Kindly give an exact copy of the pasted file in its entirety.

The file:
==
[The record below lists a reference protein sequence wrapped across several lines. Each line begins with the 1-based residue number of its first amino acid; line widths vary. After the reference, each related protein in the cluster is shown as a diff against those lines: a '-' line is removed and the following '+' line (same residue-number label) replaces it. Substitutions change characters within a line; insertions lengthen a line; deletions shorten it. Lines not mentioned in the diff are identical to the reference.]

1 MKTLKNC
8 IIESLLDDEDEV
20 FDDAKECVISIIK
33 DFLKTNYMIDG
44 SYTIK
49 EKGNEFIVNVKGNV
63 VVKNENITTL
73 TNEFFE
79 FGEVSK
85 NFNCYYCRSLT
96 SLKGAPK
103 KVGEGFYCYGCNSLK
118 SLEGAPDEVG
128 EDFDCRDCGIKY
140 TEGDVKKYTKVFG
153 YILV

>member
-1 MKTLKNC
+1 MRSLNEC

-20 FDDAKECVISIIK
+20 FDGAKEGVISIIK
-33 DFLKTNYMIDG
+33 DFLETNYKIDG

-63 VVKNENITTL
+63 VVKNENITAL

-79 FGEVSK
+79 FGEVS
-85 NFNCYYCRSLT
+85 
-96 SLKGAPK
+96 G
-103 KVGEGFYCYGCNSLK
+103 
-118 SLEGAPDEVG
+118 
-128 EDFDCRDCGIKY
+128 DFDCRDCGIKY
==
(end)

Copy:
[The record below lists a reference protein sequence wrapped across several lines. Each line begins with the 1-based residue number of its first amino acid; line widths vary. After the reference, each related protein in the cluster is shown as a diff against those lines: a '-' line is removed and the following '+' line (same residue-number label) replaces it. Substitutions change characters within a line; insertions lengthen a line; deletions shorten it. Lines not mentioned in the diff are identical to the reference.]

1 MKTLKNC
8 IIESLLDDEDEV
20 FDDAKECVISIIK
33 DFLKTNYMIDG
44 SYTIK
49 EKGNEFIVNVKGNV
63 VVKNENITTL
73 TNEFFE
79 FGEVSK
85 NFNCYYCRSLT
96 SLKGAPK
103 KVGEGFYCYGCNSLK
118 SLEGAPDEVG
128 EDFDCRDCGIKY
140 TEGDVKKYTKVFG
153 YILV

>member
-1 MKTLKNC
+1 MRSLNEC

-20 FDDAKECVISIIK
+20 FDGAKEGVISIIK
-33 DFLKTNYMIDG
+33 DFLETNYKIDG

-63 VVKNENITTL
+63 VVKNENITAL

-79 FGEVSK
+79 FGEVS
-85 NFNCYYCRSLT
+85 
-96 SLKGAPK
+96 G
-103 KVGEGFYCYGCNSLK
+103 
-118 SLEGAPDEVG
+118 
-128 EDFDCRDCGIKY
+128 DFDCRDCGIKY